Ever find yourself wondering if it’s okay to give your dog spinach? Then you’re in the right place!
We’ll walk you through the benefits of spinach for dogs, how to prepare it, and the dos and don’ts of including spinach in your pup’s diet. So, grab a spinach smoothie (just for yourself, for now) and let’s dig in.
Can Dogs Eat Spinach?
Yes, dogs can safely eat spinach in moderation. Packed with vitamins, minerals and antioxidants, spinach is a nutritious addition to your pup’s diet. Spinach is low in calories but high in insoluble fiber, which helps support your dog’s digestive system and overall health.
However, as with any new food, you’ll want to introduce spinach to your dog’s diet slowly. That way, you’ll let your dog’s digestive system adjust smoothly.
Speaking of moderation… the real question isn’t can dogs eat spinach, but more: how much spinach can dogs eat? Let’s take a look.
How Much Spinach For Dogs?
As a general rule of thumb, aim for about 10% of your dog’s daily food intake to come from fruits and veggies, including the mighty spinach. That said, every dog is unique, and spinach could disagree with some dogs’ digestive systems.
That’s why you don’t want to jump into a spinach feeding frenzy right away. Instead, start with small amounts and watch how your pup reacts. A few leaves of spinach chopped up and mixed into your pup’s regular meal is plenty for a great, healthy addition. Monitor his digestion and watch for any tummy troubles. If all goes well, you can gradually increase the portion size.
Is Spinach Good For Dogs?
Yes, spinach is good for dogs. In fact, it boasts a wide range of health benefits for our canine companions.
Here are a few reasons why incorporating spinach into your dog’s diet can be a great idea…
Benefits Of Spinach For Dogs
- Vitamin & Mineral Powerhouse: Spinach is rich in vitamins A, C, and K, as well as essential minerals like iron and calcium). These nutrients contribute to overall health, support the immune system, and help maintain strong bones and teeth.
- Antioxidant Boost: Spinach contains the powerful antioxidants lutein and zeaxanthin, which promote eye health and protect against the cellular damage caused by free radicals. Other antioxidants in spinach are quercetin (known as Nature’s Benadryl), nitrates (good for heart health) and kaempferol (which may reduce cancer risk).
- Fiber-Filled Fun: Spinach is an easy way to up your dog’s fiber intake. The fiber content in spinach can aid digestion and promote regular bowel movements, keeping your pup’s tummy happy and healthy.
- Hydration Hero: Spinach is high in water content, which can contribute to your dog’s overall hydration. It’s also what helps make to spinach so filling … which can be an added bonus if your pup needs help maintaining or losing weight.
Spinach Cautions For Dogs
While spinach can be a beneficial addition to your dog’s diet, there are still a few important things to consider when feeding your dog spinach.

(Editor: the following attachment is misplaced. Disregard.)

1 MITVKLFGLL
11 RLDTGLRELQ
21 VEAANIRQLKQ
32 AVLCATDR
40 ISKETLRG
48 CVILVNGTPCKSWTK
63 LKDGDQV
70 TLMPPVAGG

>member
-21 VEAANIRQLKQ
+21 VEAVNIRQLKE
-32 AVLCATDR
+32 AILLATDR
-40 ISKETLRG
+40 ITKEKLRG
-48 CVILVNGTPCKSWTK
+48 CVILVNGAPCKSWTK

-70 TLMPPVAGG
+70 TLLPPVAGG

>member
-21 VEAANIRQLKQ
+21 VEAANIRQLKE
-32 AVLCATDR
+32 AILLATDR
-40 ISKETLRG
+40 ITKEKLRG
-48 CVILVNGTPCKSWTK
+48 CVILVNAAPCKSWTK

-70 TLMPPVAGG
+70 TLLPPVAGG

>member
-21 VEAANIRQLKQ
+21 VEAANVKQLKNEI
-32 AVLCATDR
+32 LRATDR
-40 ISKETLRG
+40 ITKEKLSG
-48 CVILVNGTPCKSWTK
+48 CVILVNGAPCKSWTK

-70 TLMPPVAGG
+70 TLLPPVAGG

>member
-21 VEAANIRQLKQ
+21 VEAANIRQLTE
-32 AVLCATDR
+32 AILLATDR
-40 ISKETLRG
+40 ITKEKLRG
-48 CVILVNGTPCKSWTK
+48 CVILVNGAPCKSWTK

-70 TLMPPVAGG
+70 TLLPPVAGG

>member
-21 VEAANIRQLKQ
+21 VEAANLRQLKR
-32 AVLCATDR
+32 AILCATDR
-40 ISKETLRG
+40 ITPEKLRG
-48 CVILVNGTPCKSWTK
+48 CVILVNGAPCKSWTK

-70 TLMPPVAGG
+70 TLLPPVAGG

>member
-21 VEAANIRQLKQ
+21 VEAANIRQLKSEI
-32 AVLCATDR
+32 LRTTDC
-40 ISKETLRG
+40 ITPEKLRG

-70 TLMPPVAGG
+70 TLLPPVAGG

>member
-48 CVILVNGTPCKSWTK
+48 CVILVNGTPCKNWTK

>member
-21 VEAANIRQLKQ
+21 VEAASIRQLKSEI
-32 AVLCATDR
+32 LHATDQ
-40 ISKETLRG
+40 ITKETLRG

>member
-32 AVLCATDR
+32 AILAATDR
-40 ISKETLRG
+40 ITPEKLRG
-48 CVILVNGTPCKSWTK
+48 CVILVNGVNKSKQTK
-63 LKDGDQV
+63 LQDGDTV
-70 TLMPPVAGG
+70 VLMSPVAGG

Here’s what you need to keep in mind:
- Pesticides and Herbicides: Spinach is always on the Environmental Working Group’s Dirty Dozen list, meaning it can carry a high pesticide/herbicide load. So always buy organic spinach if you can.
- Oxalates: Spinach also contains oxalates, which can interfere with calcium absorption and, in rare cases, contribute to the formation of bladder or kidney stones. If your dog has a history of urinary issues or is prone to such conditions, it’s best to consult with your holistic vet before feeding spinach.
- Seasonings: When preparing spinach for ourselves, we humans tend to season it. But for your dog, you’ll want to avoid adding cream sauce or spices. Some of these can be harmful to dogs, and it’s best to keep their spinach simple and free of extras. A little olive oil or pastured butter and fresh garlic are perfectly safe, though!
- Sensitivities: Just like humans, dogs can have individual food sensitivities or allergies. If you notice any gastrointestinal upset, itchiness, or changes in behavior after your dog eats spinach, stop feeding it.
- Goitrogenic: Spinach is a cruciferous veggie, so it can have goitrogenic effects that may lower your dog’s thyroid function. Veterinarian Jean Dodds DVM says that the benefits outweigh the risks, and if you lightly steam spinach, it minimizes goitrogenic activity. So if your dog is hypothyroid, cook his spinach … as well as other cruciferous veggies like cauliflower, cabbage, kale, Brussels sprouts or bok choy.
How To Prepare Spinach For Dogs
You know the risks and benefits of spinach for dogs and the proper portion guidelines by now. But what’s the best way to sneak this leafy green into your dog’s diet?
Here’s how to prepare spinach for dogs:
- Raw And Chopped: Fresh, raw spinach leaves can be chopped into small, manageable pieces and added as a crunchy topping to your dog’s regular meal. This method preserves the maximum nutrients found in spinach. You can also purée or mulch raw spinach for easier digestibility
- Steamed Or Blanched: Lightly steaming or blanching spinach can make it easier for your dog to digest while retaining a good portion of its nutritional value. Simply steam the spinach until it wilts, then chop it into smaller pieces before serving.
- Spinach Treats: If you’re feeling adventurous in the kitchen, you can bake homemade spinach treats for your pup. There are plenty of dog-friendly recipes available that incorporate spinach as a healthy ingredient.
You can also opt for frozen spinach as a convenient alternative. Just make sure to thaw it and strain off excess moisture before offering it to your pup.
Remember, dogs have different taste preferences, so don’t be discouraged if your canine companion turns his snout up at spinach. You can try different ways of serving it – cooked, raw, or even mixed with his favorite treats or food.
So get creative … but also, don’t worry if your dog just doesn’t like spinach, because there are plenty of other great vegetables for dogs.